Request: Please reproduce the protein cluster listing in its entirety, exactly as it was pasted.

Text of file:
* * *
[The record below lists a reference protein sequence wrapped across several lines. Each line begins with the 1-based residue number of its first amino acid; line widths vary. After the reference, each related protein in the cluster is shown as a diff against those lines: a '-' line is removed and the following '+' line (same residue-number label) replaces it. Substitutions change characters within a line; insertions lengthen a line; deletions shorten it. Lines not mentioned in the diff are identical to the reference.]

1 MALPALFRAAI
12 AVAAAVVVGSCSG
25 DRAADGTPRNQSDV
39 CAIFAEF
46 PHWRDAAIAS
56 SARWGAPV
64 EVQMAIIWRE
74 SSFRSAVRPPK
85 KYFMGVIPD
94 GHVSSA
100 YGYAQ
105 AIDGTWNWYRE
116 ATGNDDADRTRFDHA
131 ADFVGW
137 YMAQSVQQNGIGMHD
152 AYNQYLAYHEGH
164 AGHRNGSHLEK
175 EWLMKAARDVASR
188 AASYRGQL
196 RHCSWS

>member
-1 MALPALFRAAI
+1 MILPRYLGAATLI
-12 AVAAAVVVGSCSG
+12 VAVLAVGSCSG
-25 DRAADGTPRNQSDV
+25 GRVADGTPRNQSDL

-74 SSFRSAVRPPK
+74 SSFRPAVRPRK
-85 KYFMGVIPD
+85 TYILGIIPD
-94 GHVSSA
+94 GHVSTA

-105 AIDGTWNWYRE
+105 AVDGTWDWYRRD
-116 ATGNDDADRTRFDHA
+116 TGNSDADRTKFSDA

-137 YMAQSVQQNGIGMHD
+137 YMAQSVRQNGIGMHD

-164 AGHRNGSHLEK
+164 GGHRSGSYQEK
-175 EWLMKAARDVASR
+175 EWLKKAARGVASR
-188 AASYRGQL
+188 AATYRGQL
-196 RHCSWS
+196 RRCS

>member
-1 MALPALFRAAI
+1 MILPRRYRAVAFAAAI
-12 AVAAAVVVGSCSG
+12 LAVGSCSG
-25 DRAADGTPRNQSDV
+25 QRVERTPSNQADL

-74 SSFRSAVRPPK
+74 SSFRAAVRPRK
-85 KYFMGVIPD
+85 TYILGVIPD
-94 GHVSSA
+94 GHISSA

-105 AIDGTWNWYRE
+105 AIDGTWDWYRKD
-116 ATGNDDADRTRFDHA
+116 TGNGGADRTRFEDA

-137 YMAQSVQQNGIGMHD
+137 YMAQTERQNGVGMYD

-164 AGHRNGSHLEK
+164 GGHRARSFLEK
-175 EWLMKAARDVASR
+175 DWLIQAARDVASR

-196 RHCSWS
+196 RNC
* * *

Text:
[The record below lists a reference protein sequence wrapped across several lines. Each line begins with the 1-based residue number of its first amino acid; line widths vary. After the reference, each related protein in the cluster is shown as a diff against those lines: a '-' line is removed and the following '+' line (same residue-number label) replaces it. Substitutions change characters within a line; insertions lengthen a line; deletions shorten it. Lines not mentioned in the diff are identical to the reference.]

1 MALPALFRAAI
12 AVAAAVVVGSCSG
25 DRAADGTPRNQSDV
39 CAIFAEF
46 PHWRDAAIAS
56 SARWGAPV
64 EVQMAIIWRE
74 SSFRSAVRPPK
85 KYFMGVIPD
94 GHVSSA
100 YGYAQ
105 AIDGTWNWYRE
116 ATGNDDADRTRFDHA
131 ADFVGW
137 YMAQSVQQNGIGMHD
152 AYNQYLAYHEGH
164 AGHRNGSHLEK
175 EWLMKAARDVASR
188 AASYRGQL
196 RHCSWS

>member
-1 MALPALFRAAI
+1 MILPRYLGAATLI
-12 AVAAAVVVGSCSG
+12 VAVLAVGSCSG
-25 DRAADGTPRNQSDV
+25 GRVADGTPRNQSDL

-74 SSFRSAVRPPK
+74 SSFRPAVRPRK
-85 KYFMGVIPD
+85 TYILGIIPD
-94 GHVSSA
+94 GHVSTA

-105 AIDGTWNWYRE
+105 AVDGTWDWYRRD
-116 ATGNDDADRTRFDHA
+116 TGNSDADRTKFSDA

-137 YMAQSVQQNGIGMHD
+137 YMAQSVRQNGIGMHD

-164 AGHRNGSHLEK
+164 GGHRSGSYQEK
-175 EWLMKAARDVASR
+175 EWLKKAARGVASR
-188 AASYRGQL
+188 AATYRGQL
-196 RHCSWS
+196 RRCS

>member
-1 MALPALFRAAI
+1 MILPRRYRAVAFAAAI
-12 AVAAAVVVGSCSG
+12 LAVGSCSG
-25 DRAADGTPRNQSDV
+25 QRVERTPSNQADL

-74 SSFRSAVRPPK
+74 SSFRAAVRPRK
-85 KYFMGVIPD
+85 TYILGVIPD
-94 GHVSSA
+94 GHISSA

-105 AIDGTWNWYRE
+105 AIDGTWDWYRKD
-116 ATGNDDADRTRFDHA
+116 TGNGGADRTRFEDA

-137 YMAQSVQQNGIGMHD
+137 YMAQTERQNGVGMYD

-164 AGHRNGSHLEK
+164 GGHRARSFLEK
-175 EWLMKAARDVASR
+175 DWLIQAARDVASR

-196 RHCSWS
+196 RNC